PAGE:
Tansley Review - New Phytologist 171: 501-523 (2006)

Seed dormancy and the control of germination

William E. Finch-Savage (1), Gerhard Leubner-Metzger (2)

(1) Warwick HRI, Warwick University, Wellesbourne, Warwick CV35 9EF, United Kingdom, Web: 'Seed Science Group' http://www2.warwick.ac.uk/fac/sci/hri2/research/seedscience/

(2) Institut für Biologie II (Botanik/Pflanzenphysiologie), Albert-Ludwigs-Universität Freiburg, Schänzlestr. 1, D-79104 Freiburg i. Br., Germany, Web: 'The Seed Biology Place' http://www.seedbiology.de

Received February 23, 2006; accepted March 27, 2006; published

Effects of temperature and water potential on germination rate

Figure 7. Schematic illustration of the effects of temperature (A) and water potential (B) on germination rate. G10 (dotted lines), G50 (dashed lines) and G90 (solid lines) represent individual seeds in the population at percentiles 10, 50 and 90 respectively. Germination rate increases linearly with temperature above a base (Tb). The slopes of these lines are the reciprocal of the thermal times to germination (1/theramal germination). As temperature increases above an optimum (Topt), rate of germination decreases to a ceiling temperature (Tc). Rate of germination also decreases linearly with water potential (waterpotential) to a base (waterpotential base). Tb is often the same for all seeds in the population, but 1/thermal germination, Tc and waterpotential base vary between seeds in a normal distribution (C, sigma). (D) Schematic representation of the relationship between the water potential of the fiftieth percentile ( waterpotential base(50)) and temperature and their effect on the germination rate of percentile G(50). Figures A-D are modified from (Finch-Savage, 2004) and printed with permission from The Haworth Press, Inc., Binghamton, NY, USA; article copies available from The Haworth Document Delivery Service: 1-800-HAWORTH, E-mail address: docdelivery@haworthpress.com. (E, F) An illustration of the effect of waterpotential base values changing at higher temperatures on cumulative germination. Each seed in the distribution will respond by the extent to which ambient conditions exceed their individual threshold sensitivity (Alvarado and Bradford, 2002). The black line (W) shows sigma waterpotential base of a non-dormant seed population at optimum temperature (E) with rapid germination of all seeds (F). As temperature increases above optimum the distribution (W) shifts to the right (grey line; X) and seeds germinate more slowly. Further increases in the temperature (dashed; Y then dotted lines; Z), further reduce germination rate and the percentage of seeds that can germinate is also progressively reduced as waterpotential base exceeds ambient water potential. These seeds at high temperature are not dormant, but limited by their environment. However, the same illustration shows how other environmental conditions can also increase and decrease sensitivity (shift the distribution of waterpotential base) in the same way to induce or break dormancy (movement to the right or left respectively). waterpotential base values greater than 0 MPa cannot be measured, but are an extrapolation based upon those seeds that can germinate (Bradford, 1996).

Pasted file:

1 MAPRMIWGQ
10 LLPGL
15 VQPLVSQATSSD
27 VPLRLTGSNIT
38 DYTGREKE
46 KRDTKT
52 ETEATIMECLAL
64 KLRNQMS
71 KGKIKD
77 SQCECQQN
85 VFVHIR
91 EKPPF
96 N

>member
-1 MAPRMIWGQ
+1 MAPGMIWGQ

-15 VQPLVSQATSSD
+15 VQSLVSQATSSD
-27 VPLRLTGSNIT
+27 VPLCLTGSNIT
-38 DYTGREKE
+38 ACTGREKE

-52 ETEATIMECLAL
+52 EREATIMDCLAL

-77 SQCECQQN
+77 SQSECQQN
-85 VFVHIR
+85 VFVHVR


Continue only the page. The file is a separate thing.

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   Abstract    Fig. 1               Fig. 2
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